The “OK Boomer” Saga
What It’s Like to Co-op in the Heart of Mongolia
Join the Linguistics Club

Worlds within Words

Your mind is born into an empty room. The ceiling, floor, and wall are undefined, without doors, edges, or hue. Everything here is everything there is, and the concept of you isn’t even a concept yet. 

But it doesn’t stay that way for long. In fact, from the moment you hear your first words, everything starts to change. The room shifts, the walls and ceiling expand, and color begins to bloom.

A lifetime’s worth of sensation, emotion, and thought will pass through this private vantage, and through it all, language will serve as each moment’s translator. It will wrap itself around every social, physical, and metaphysical construct to deliver scale, quality, nuance, and meaning. It is the vehicle the helps us navigate our external and internal experience of the world.

Studying linguistics at the College of Science puts the toolbox in your hands — to understand, interact with, and shape the room however you see fit. And if you feel so inclined, to also build a doorway so that others may share the space.

Degree Options

Coursework and Requirements
A sampling of the types of courses you could take here.
English Now and Then
LING 1449

Introduces the linguistic study of the English language from current and historical perspectives. Topics include the Latin and Greek etymology of English words; the linguistics of modern English dialects; English as a global language; and the origins of English as a Germanic language, closely related to German and Dutch.

Language and Culture
LING 3412

Explores the complex, often inexplicit relationship between language and culture, using a variety of methods drawn from the fields of anthropological linguistics and sociolinguistics. Questions may include: How do language and thought interact? How is language used to create and maintain social institutions and individual personae? How is language used differently by and across gender, ethnicity, and social class?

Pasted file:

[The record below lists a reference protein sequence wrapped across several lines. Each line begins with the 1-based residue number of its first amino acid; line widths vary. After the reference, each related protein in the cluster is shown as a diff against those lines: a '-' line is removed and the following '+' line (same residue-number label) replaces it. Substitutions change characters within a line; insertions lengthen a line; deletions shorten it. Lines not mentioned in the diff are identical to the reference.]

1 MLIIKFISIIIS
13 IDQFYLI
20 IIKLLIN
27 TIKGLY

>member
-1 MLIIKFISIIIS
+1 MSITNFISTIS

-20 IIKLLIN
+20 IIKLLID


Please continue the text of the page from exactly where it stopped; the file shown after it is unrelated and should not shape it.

Language and Gender
LING 3456

Investigates the relationship between language and gender. Topics include how men and women talk; the significant differences and similarities in how they talk, why men and women talk in these ways, and social biases in the structure of language itself.

Learning at the Source

Northeastern’s co-operative education provides linguistics students the opportunity to get out of the classroom and immerse themselves in real-world contexts. From marketing and journalism to law and special education, there’s a wide range of career options for students to pursue, while exploring their own special interests. Students will also have the opportunity to study abroad, where every experience becomes a first-hand lesson in local language and culture.

Faculty Research

Sentence Processing Laboratory
The Sentence Processing Laboratory investigates how people produce and comprehend language, focusing on mental representations and processes related to dealing with sentences.
Linguistics and Law Lab
The Linguistics & Law Lab is working at the border between law and linguistics to improve justice through linguistic research.
The Minds Behind COS Linguistics
Faculty Spotlight
Heather Littlefield
Heather Littlefield earned her MA and PhD in Applied Linguistics at Boston University, with special interest in first language acquisition of prepositions and the syntactic properties of lexical and functional categories. She is currently Teaching Professor, Head Advisor, and Assistant Director of the Linguistics Program at Northeastern University.
Adam Cooper
As an associate teaching professor of linguistics, his teaching and research focuses on the sound systems of languages, as well as how languages change over time. Check out his thoughts on the recent “OK Boomer” phenomenon.
Janet Randall
Her research and publications span areas in theoretical linguistics (the syntax/semantics interface, argument structure), language acquisition (the acquisition of verbs; argument structure; morphology); psycholinguistics; linguistics and law, and linguistics in the schools.
Neal Pearlmutter
Prof. Pearlmutter is interested in sentence comprehension and sentence generation processes, including ambiguity resolution; the use of grammatical constraints; and the interaction and timing of use of constraints derived from working memory, real-world knowledge, grammatical knowledge, and frequency information.

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